With or without the mayor's plan there will be layoffs; he says thousands more if he cannot cut the work week. Meanwhile ABC7 obtained a city memo informing managers of helpful workshops that have been developed including one called "Delivering Bad News to Your Employees."
"It's going to be a lot of pain. It's going to be a lot of crying. It's going to be a lot of suffering," said San Francisco city worker Rose Gonzalez.
San Francisco City Hall is reeling one day after Mayor Gavin Newsom announced a cost saving plan to lay off 15,000 of 26,000 city employees. He said most but not all would be rehired, if they are willing to work 37.5 hours a week rather than 40. That amounts to a six percent pay cut.
"Some job is better than no job, even if it is a cut," said Mayuko Saul, an appraiser in the assessor's office.
But not everyone agrees. Her union and others representing the city workforce are preparing to sue over the reduced work week.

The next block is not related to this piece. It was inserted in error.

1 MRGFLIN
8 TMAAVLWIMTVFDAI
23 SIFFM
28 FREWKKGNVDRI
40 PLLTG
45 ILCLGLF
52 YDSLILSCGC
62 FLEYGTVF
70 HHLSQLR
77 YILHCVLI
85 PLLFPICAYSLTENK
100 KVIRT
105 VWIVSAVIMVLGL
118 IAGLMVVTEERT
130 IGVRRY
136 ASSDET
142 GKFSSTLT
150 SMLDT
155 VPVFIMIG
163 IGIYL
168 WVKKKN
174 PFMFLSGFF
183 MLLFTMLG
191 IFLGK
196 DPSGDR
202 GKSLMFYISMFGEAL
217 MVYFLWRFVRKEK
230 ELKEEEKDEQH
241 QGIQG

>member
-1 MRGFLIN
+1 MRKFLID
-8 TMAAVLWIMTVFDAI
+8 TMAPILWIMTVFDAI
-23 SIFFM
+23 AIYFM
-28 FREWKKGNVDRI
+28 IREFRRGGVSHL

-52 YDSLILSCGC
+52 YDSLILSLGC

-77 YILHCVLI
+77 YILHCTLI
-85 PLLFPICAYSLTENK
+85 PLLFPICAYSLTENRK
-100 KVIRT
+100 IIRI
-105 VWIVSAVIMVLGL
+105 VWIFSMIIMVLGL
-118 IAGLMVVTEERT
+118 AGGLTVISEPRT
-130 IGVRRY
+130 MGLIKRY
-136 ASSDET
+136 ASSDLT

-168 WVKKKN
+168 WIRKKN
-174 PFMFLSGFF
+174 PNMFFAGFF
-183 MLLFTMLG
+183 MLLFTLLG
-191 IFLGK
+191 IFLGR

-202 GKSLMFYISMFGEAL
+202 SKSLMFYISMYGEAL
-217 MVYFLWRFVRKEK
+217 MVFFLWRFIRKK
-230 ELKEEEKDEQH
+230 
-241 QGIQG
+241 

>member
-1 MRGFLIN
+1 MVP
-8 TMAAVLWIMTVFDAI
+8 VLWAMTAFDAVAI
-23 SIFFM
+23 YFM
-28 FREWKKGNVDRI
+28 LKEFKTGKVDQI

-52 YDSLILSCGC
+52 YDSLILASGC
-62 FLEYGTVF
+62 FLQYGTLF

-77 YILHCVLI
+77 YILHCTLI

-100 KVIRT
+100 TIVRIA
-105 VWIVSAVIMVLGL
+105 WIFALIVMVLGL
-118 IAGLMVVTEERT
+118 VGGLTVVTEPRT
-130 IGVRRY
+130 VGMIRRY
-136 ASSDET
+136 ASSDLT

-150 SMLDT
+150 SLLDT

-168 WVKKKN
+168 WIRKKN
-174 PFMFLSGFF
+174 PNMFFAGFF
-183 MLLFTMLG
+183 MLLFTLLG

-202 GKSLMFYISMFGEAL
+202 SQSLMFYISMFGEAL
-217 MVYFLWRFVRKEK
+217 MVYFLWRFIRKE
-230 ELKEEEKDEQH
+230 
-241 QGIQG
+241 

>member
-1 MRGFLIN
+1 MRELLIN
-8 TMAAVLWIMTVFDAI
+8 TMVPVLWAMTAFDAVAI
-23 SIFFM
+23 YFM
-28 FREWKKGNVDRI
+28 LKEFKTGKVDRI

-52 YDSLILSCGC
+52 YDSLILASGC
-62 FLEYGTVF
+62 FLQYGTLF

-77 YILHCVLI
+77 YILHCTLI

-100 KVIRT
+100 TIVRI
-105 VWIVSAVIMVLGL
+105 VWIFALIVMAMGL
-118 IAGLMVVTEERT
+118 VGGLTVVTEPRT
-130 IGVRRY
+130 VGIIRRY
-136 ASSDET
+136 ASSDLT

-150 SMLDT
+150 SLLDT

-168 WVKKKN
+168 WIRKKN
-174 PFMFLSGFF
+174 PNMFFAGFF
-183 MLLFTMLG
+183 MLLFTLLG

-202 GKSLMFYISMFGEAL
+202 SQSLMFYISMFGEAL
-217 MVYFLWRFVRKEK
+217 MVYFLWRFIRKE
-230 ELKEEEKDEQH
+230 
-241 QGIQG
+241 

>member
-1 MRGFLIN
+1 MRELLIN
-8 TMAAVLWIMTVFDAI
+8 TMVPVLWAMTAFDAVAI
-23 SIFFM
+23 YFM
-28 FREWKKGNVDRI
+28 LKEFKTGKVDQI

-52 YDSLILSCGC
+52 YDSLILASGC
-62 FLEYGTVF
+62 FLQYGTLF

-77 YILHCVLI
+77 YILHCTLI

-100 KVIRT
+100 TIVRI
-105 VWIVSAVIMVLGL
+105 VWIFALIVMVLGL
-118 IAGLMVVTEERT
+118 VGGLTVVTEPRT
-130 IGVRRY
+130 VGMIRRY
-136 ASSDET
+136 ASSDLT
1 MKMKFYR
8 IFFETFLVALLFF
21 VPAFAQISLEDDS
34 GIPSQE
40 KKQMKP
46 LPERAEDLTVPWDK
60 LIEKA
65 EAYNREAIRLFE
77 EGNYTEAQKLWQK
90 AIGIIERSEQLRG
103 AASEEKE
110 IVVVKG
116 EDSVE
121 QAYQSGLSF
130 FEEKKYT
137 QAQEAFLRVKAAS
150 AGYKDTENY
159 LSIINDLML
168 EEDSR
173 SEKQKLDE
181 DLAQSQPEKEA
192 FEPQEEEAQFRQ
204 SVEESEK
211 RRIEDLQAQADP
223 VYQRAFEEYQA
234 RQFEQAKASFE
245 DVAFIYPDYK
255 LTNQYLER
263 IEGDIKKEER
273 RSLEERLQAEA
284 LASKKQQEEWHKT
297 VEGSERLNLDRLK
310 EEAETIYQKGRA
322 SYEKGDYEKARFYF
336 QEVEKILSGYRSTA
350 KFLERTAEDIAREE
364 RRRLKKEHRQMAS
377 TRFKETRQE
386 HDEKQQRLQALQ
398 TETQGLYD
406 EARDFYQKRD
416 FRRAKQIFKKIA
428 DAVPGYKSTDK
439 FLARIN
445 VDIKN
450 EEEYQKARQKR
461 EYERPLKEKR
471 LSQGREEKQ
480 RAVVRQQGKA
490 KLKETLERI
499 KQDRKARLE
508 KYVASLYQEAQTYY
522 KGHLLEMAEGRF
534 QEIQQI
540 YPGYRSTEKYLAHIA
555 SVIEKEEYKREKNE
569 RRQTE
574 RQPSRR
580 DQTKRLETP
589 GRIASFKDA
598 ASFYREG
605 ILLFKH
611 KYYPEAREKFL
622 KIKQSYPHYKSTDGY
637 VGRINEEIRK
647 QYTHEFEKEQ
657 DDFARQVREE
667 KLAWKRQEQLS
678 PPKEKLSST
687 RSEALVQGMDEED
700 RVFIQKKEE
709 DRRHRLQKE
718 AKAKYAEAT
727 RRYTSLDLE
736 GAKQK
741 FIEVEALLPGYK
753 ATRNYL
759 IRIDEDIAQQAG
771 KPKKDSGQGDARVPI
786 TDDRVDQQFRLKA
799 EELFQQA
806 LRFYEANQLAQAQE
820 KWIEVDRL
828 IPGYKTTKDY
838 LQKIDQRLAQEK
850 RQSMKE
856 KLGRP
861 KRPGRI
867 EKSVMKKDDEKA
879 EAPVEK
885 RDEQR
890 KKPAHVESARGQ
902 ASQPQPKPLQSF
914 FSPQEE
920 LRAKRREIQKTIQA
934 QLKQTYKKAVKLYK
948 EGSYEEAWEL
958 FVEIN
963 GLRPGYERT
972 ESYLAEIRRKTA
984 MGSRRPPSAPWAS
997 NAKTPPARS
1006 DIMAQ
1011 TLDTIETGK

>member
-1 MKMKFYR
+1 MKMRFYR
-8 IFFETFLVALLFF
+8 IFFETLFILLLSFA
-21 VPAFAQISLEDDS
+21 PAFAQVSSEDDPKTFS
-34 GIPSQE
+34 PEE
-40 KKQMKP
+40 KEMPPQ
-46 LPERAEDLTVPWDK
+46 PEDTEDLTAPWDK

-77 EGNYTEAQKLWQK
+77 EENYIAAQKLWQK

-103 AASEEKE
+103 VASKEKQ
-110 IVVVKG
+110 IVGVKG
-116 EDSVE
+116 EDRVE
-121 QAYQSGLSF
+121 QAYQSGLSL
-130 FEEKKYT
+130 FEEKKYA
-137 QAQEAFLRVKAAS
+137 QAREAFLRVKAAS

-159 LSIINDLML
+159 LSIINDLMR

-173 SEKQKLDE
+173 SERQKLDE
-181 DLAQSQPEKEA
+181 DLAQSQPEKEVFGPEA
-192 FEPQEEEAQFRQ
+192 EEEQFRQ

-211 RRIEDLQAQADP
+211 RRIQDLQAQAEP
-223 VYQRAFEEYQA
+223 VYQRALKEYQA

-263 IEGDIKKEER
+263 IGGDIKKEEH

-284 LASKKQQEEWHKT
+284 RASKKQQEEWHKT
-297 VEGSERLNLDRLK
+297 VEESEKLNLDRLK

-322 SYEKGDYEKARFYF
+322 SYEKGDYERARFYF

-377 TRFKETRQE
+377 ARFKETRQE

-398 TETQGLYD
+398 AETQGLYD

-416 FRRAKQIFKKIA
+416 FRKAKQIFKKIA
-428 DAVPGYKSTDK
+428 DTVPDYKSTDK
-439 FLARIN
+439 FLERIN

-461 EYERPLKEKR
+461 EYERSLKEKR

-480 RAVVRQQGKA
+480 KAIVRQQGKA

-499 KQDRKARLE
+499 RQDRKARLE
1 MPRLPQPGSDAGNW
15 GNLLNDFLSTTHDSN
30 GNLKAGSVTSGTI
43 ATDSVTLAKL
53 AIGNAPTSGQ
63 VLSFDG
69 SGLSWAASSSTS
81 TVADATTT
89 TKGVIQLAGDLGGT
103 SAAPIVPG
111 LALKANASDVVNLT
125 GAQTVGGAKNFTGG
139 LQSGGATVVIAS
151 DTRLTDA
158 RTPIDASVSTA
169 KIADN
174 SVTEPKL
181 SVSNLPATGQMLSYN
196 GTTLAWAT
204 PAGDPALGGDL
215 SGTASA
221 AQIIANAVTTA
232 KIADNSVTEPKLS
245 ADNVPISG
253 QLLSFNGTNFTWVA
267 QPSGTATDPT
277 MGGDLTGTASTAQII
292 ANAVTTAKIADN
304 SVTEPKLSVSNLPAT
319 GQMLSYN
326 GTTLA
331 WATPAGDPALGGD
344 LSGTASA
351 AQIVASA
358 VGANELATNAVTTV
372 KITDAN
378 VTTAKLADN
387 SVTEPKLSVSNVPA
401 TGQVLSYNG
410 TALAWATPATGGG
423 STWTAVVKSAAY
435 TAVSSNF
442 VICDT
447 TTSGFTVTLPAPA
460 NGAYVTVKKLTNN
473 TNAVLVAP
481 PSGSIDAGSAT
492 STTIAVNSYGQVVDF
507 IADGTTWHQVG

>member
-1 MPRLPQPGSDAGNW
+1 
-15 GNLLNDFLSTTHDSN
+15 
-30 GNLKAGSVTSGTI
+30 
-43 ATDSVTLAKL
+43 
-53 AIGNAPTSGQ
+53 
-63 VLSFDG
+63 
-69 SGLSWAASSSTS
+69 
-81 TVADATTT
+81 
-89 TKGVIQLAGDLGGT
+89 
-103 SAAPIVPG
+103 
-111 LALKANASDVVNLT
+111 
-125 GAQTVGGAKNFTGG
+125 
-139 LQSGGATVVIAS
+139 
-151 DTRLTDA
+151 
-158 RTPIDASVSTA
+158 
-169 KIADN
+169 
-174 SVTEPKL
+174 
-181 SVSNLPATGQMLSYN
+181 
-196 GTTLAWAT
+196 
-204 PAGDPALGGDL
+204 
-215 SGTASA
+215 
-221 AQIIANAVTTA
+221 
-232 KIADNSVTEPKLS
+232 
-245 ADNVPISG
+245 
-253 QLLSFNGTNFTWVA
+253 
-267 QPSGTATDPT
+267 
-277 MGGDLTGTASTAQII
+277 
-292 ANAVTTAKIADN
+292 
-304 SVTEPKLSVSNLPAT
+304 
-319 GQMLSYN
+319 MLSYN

"The union's position is that the plan is not legal, it sidesteps the existing collective bargaining agreements, and we don't think he's really going to be able to implement it," said Bob Muscat from IFPTE, Local 21.
When reminded that labor is pushing back and considers the situation illegal, Newsom said, "And if they are successful in that, who gets hurt? Just play this out. If they succeed, then they force me to do layoffs."
The mayor predicts massive layoffs as the city faces its worst budget mess in history.
His short work week plan would shave $50 million from the projected $522 million deficit and another $50 million overall. But the unions say there has got to be a better way for their employees who've made concessions six of the last eight years.
"One alternative is a closure between Christmas and New Year's or an increase in the number of furlough days," said Muscat.
"We have 10 to 12 furloughs already. How many days off can you have as a city employee?" asked Newsom.
There will be a lot of suggestions tossed around in coming days. The Board of Supervisors will hold a hearing next week. Budget Chair John Avalos said he hopes there will be other alternatives to solving the budget crisis.